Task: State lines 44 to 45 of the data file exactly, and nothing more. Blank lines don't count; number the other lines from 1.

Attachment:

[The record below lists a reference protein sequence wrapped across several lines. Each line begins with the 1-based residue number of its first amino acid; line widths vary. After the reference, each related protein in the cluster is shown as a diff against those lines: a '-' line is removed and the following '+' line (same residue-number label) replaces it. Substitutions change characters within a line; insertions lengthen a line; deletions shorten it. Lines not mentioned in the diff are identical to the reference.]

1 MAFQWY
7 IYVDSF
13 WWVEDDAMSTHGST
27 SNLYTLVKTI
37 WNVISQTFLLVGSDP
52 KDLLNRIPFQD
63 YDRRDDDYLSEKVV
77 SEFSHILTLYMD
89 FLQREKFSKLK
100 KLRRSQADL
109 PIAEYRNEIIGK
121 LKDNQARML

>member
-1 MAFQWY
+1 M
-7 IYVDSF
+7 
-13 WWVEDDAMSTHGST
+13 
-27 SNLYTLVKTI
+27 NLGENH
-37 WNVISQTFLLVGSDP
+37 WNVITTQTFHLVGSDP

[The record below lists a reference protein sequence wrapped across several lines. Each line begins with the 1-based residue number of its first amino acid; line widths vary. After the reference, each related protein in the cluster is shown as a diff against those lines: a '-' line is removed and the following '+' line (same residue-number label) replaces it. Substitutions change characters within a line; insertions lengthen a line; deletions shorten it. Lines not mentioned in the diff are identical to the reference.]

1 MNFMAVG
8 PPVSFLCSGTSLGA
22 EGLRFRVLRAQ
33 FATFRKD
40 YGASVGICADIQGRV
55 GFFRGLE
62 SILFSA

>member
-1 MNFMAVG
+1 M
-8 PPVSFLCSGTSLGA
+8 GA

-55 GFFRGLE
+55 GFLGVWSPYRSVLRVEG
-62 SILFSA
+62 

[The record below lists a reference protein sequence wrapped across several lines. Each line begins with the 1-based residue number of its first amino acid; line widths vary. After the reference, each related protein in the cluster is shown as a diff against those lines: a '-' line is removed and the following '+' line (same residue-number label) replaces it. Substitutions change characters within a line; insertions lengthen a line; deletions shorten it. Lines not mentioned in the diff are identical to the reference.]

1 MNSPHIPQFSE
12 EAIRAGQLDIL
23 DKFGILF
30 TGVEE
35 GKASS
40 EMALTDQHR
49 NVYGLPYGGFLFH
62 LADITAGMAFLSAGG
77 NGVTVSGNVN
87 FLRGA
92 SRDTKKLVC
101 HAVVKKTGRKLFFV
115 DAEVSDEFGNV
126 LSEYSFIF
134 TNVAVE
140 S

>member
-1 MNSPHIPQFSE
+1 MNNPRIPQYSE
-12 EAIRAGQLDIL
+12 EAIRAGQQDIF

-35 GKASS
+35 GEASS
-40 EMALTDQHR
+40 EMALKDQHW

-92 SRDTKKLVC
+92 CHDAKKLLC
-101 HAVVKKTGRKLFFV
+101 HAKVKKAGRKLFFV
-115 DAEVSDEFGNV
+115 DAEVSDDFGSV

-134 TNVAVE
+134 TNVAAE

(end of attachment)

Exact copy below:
12 EAIRAGQLDIL
23 DKFGILF